A Moving Inspiration
The past few weeks of suspended routines, social isolation, and uncertainty have been tough on us and a challenge for our bodies. Regrouping at home and grappling with the full scope of health and financial considerations is a full-time job with lots of scary variables. Even such basics as shopping for food and pumping gas can feel complicated and threatening. My poet daughter-in-law calls this “the underlying thread of dread.” Moreover, the angst of it all ends up in the body. You feel it as an oppressive presence whenever you need to relax, focus, or find inspiration. So in order to negotiate the emotional upheaval of the COVID quarantine, it’s important to know how to let it go and let it flow.
From the body’s point of view, it’s natural to lock down and armor up in response to an unexpected, unprecedented threat. This shows up in varied and personal ways – a clenched jaw, knotted stomach, tight butt, scrunched eyes, and so forth. Knowing where you carry stress establishes a reference point for letting it go. Of course you want to be on guard. But you also want to be resilient, resourceful, and ready. Like weeds in your garden, when uncertainty and worry get a foothold, they need to be found and uprooted. Take a moment right now and feel your body: where are your stress hideouts? Once you locate the tension, you can implement basic body mechanics to loosen its hold and get moving again. Here’s how this works.
Find a tense place in your body and move the bones and tissues under and around this area to free up your local muscles and get circulation flowing. For instance, if your jaw is clenched, move it softly and slowly, open and closed, side to side, forward and back. No stretching or pushing; just intentional but easy. Glide your tongue around the surfaces of your teeth. Gently stretch, pout, and pucker your lips. Mobilizing your bones and tissues is a good way to undermine the message of being on guard, anywhere in your body. For your shoulders: lift, rotate, shrug, slide, and shake. For your legs and hips: roll, jiggle, sway, and swing. Remember that moving loosely and fluidly sends a positive message to your brain that all’s well and life is good.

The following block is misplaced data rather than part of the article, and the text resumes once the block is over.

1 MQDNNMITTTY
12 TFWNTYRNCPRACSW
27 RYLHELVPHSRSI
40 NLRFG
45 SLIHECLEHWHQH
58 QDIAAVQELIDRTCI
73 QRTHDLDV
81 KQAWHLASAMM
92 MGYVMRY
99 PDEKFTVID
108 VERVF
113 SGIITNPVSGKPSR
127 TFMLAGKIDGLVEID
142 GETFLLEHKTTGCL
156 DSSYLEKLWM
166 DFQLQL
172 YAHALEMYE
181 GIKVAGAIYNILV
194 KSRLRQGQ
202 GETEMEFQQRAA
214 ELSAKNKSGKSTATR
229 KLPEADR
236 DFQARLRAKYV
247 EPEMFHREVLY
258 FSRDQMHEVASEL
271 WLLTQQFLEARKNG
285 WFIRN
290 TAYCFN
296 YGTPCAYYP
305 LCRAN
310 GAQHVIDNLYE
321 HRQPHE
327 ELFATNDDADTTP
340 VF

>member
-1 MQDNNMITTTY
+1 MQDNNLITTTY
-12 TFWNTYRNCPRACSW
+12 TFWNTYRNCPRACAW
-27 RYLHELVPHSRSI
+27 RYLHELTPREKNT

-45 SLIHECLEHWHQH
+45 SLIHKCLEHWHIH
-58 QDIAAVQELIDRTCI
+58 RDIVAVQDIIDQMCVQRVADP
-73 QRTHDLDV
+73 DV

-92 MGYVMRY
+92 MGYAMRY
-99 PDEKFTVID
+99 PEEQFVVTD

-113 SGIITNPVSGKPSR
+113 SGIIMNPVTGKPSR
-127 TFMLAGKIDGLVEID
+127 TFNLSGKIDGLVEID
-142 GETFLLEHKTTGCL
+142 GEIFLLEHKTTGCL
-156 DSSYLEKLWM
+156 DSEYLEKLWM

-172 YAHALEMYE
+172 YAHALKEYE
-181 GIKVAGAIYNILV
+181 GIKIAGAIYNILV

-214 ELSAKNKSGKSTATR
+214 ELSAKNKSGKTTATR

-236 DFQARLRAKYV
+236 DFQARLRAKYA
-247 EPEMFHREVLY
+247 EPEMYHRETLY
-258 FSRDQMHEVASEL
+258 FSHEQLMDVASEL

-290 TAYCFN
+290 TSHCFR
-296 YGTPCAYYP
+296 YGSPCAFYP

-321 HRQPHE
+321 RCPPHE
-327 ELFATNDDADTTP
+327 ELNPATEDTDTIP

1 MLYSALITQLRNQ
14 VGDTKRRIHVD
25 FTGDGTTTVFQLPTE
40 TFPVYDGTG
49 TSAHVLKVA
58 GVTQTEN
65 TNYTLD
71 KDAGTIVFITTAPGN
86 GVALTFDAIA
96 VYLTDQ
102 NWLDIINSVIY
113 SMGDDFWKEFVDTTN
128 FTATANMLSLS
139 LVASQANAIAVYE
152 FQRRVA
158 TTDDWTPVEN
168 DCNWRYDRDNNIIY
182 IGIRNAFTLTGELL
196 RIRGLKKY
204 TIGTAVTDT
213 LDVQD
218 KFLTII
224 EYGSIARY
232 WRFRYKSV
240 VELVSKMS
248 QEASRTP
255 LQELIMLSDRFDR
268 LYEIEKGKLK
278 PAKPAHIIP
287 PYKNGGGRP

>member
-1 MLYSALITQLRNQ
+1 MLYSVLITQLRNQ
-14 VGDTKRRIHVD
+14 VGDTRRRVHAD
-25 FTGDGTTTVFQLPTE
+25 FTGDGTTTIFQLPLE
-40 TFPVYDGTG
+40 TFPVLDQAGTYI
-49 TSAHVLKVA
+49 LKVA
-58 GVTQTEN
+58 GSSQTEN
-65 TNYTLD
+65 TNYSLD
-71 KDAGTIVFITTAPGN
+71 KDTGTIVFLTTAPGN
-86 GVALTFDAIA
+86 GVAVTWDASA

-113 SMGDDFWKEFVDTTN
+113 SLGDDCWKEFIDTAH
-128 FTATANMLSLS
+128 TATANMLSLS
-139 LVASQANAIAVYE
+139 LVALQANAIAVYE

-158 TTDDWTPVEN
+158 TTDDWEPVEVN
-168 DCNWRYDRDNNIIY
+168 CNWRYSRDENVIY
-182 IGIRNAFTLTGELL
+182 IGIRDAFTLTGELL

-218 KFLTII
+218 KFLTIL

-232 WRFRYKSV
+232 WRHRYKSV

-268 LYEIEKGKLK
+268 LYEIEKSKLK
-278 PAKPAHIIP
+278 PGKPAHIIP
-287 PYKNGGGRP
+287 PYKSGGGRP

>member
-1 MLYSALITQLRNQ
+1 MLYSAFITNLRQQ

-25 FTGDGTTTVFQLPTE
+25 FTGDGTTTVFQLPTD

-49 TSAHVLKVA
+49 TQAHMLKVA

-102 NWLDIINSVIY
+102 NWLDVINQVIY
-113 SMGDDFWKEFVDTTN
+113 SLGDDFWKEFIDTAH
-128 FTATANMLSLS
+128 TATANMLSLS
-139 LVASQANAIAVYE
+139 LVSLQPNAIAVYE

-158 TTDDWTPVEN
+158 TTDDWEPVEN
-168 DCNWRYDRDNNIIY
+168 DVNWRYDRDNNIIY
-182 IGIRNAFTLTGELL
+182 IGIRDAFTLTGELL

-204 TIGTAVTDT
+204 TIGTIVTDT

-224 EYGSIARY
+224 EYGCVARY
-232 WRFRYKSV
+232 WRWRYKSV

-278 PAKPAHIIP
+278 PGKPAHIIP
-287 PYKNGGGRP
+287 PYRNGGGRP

Get Up and Boogie
The best way to counter emotional-mental lockdown is to get your body moving. Get off the couch, turn off the computer and phone and tune in to your body. Whether you dance, get on the treadmill, march around the house, or take a walk outside, the important thing is to get yourself moving. Instead of using your energy to talk, figure, plan, and rehash, use it to be physical. Instead of fretting and feeling stir crazy, shift your attention to the mechanical brilliance of your mobilized body. Develop an easy cadence, swinging your arms and legs to disengage both physical and emotional tension. Not only is this cross-crawl motion relaxing, it balances the brain and brings the body into harmony.
Getting Your Bearings Can Help You Bear It
Once you get the rhythm going, expand your sensory awareness to include the space around you. Hear the remarkable repertoire of a mockingbird, smell the blossoming citrus. Feel how your feet touch the ground. Allow hope to filter through as you observe the miracle of springtime and the greening of our mountains.
The truth is, any time events challenge equilibrium, your moving body will help you regain both composure and balance. Like a guided meditation, being centered in your body is a good way to be present in the moment and connect with a larger Truth. Tuning in can give you the comfort of perspective and even be inspiring. For instance, on a recent walk, I had the thought that we’re all witnessing a life-changing moment together. A moment that’s as transformative as seeing the “blue marble” photo of planet Earth in 1972. Like then, we see clearly the beauty and vulnerability of our precious earthly home. Perhaps, on the other side of this worldwide time-out, our global collective consciousness will be different. And as the philosophers presaged, we will know that all are ONE. Then, as one, we will seek and find ways to solve our existential problems.